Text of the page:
Sunday, December 01, 2013
Is there any place for the Long ITT anymore?
The only slightly less short answer
No, except when you have to, such as OJEU or similar requirements.
The Full Answer
Okay, let's address this question properly. First of all, what do I mean by a "Long Tick-box ITT"? Well, pretty much as it sounds: it's when you devise hundreds and hundreds of questions, mostly about functionality, and ask suppliers to respond to your Invitation to Tender (ITT) document by asking them to tick a box which says if they can meet that requirement. Often, this will be a MoSCoW method (or similar): Must have, Should have, Could Have, Won't. (Never underestimate how much IT loves its acronyms and pseudo-acronyms). And then sometimes one asks if they can do it 'Out of the box' or 'with customisation' or 'not at all' - or similar. Thus, the suppliers tick these boxes, you add-up their scores, sometimes weight the questions with more/less importance and hey presto, we have a winner. Or at least a short-list which you can then invite in for a demo.
But it's really not as simple as that. In the first place, suppliers have been known (shock horror) to stretch the truth when ticking boxes and interpret a question so they can say yes they can do it when maybe they can't really... And in some ways, that's understandable as writing such questions so they are non-ambiguous can be difficult.
Plus, completely understandably these days, 'generic' CRM suppliers can probably say with (almost?!) complete honesty that they can do all almost all of a CRM ITT's requirements because their systems have been designed for exactly that flexibility. But that still doesn't mean they are necessarily right for you to buy.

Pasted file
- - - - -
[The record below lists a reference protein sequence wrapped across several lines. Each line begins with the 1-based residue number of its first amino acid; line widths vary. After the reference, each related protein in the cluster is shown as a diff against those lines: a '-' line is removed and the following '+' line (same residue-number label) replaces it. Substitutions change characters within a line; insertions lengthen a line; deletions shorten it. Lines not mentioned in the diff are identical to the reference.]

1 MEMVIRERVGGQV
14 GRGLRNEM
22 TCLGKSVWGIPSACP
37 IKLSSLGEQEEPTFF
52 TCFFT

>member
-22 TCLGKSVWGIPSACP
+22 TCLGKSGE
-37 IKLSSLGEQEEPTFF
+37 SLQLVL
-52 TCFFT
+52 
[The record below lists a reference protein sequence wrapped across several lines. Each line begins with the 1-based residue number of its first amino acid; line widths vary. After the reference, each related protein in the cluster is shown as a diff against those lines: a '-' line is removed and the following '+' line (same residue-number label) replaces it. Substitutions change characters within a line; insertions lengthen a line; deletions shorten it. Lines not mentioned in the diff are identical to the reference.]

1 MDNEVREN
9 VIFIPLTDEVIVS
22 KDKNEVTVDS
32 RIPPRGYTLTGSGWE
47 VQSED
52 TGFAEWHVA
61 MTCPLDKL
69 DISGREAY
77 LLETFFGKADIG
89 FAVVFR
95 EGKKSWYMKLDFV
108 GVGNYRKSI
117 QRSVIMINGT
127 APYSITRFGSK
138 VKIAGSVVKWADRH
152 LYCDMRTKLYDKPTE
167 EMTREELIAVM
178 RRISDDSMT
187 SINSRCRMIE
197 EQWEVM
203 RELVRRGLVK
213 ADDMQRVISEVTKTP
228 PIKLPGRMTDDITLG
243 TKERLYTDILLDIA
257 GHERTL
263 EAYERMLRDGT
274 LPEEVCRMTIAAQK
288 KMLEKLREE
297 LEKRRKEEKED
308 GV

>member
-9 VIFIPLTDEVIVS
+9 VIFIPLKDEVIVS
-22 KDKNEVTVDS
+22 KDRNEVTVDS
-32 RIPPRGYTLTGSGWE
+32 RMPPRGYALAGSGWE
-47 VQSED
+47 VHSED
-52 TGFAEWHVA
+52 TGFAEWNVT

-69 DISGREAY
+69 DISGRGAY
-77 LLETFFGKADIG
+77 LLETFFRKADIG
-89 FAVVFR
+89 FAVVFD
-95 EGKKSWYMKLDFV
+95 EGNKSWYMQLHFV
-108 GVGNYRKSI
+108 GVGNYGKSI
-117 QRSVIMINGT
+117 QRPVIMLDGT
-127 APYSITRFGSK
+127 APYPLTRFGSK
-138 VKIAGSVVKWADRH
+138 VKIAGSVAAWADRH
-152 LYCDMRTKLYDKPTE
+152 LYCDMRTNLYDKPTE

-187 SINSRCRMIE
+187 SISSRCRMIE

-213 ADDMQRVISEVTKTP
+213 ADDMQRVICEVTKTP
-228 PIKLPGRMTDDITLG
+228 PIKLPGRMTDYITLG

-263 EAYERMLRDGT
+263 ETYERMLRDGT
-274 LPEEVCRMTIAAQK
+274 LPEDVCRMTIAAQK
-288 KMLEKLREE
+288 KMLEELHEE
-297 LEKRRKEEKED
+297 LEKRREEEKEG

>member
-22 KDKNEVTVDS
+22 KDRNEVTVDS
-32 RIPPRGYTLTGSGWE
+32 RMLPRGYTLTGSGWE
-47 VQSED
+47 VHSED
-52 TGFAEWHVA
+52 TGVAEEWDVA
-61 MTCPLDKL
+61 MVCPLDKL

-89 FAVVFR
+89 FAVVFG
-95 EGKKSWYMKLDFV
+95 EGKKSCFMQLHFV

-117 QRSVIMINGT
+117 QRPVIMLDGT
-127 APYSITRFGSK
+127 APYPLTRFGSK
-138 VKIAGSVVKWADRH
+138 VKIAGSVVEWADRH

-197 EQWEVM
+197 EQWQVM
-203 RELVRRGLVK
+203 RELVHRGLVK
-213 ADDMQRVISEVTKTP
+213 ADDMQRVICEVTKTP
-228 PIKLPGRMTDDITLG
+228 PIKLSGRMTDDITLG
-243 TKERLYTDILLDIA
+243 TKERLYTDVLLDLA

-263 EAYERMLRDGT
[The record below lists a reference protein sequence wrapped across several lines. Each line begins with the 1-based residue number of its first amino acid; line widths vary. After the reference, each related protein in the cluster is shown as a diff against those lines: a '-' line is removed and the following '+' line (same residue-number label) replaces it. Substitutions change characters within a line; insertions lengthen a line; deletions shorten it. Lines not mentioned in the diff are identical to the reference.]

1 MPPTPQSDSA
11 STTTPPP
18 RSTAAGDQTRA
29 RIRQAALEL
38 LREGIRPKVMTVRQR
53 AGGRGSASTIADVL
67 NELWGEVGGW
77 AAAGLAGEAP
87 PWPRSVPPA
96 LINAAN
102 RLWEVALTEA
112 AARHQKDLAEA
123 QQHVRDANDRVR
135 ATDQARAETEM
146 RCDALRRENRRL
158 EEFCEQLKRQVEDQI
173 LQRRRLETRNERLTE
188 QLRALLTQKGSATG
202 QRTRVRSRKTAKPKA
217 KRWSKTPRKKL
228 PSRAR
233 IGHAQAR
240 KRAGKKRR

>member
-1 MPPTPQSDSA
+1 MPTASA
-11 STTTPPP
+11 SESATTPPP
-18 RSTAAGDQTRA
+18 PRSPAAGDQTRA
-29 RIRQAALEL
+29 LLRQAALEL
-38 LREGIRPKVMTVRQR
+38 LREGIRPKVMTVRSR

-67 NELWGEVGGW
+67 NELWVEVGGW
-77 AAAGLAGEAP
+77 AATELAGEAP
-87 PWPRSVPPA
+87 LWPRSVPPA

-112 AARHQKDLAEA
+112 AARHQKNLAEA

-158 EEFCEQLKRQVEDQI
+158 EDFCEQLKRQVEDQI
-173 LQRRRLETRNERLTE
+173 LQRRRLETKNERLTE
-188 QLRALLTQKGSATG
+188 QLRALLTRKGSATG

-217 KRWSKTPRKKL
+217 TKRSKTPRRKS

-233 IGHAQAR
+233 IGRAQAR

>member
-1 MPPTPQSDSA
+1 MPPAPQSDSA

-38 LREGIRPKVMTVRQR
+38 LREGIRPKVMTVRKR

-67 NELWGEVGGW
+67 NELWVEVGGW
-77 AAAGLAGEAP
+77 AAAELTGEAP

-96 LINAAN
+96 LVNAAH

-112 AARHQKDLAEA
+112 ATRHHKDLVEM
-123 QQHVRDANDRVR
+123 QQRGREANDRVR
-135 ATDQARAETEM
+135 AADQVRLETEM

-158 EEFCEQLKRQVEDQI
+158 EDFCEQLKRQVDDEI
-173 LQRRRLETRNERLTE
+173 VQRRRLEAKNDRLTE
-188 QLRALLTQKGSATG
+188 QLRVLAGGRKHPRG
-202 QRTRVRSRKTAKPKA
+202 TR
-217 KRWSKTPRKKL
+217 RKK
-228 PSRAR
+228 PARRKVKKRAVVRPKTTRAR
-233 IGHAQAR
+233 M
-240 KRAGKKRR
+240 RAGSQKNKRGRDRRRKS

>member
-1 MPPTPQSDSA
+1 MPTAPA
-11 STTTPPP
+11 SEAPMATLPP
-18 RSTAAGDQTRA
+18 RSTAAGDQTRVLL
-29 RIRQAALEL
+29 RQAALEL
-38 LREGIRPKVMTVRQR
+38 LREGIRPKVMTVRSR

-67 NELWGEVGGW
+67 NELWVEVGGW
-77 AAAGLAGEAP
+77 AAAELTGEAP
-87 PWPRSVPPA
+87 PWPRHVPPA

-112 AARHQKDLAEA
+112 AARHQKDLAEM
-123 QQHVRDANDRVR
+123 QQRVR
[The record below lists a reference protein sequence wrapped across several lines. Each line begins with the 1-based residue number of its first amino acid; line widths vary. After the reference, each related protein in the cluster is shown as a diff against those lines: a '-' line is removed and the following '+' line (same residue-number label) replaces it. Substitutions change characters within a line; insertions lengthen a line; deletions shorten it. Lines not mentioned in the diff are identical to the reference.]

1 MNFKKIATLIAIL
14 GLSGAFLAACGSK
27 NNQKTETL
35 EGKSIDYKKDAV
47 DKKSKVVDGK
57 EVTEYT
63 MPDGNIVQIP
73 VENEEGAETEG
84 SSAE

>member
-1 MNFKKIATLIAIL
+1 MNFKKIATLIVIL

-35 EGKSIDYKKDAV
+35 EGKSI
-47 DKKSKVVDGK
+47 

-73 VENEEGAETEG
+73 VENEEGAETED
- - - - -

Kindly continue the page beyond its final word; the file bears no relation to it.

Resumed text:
And it doesn't tell you anything about how they would do it, or if they do it well, or if they understand the question and so on. Okay, so some of that can be addressed at a software demonstration but by that point you may have knocked out a good option (supplier) without knowing it, or you might find a supplier is actually completely inappropriate for your organisation or requirements. It's just a non-efficient method.
In fact, the time it takes for this whole process is a looooong time. A long time for you to create the initial document, a long time for the supplier to answer and a long time for you and your colleagues to read all the responses and mark them.
Couldn't there be a better way of using your time? In my opinion, yes. Personally, when I help charities with a procurement, I prefer more 'open' tender documents (aka RFP - Request for Proposal), asking for more expansive responses, possibly with the inclusion of process diagrams and a more interactive approach with the suppliers all round.
And I'm not completely against including a few lists here or there in the RFP of specific requirements which you must have - especially where they are especially important. But I don't ask suppliers to tick each bullet point.
Clearly, there is a lot more to the whole procurement process than just the above - but super-long ITTs? No, not for me. I don't think they help you select the best supplier for you. Which is ultimately what you want.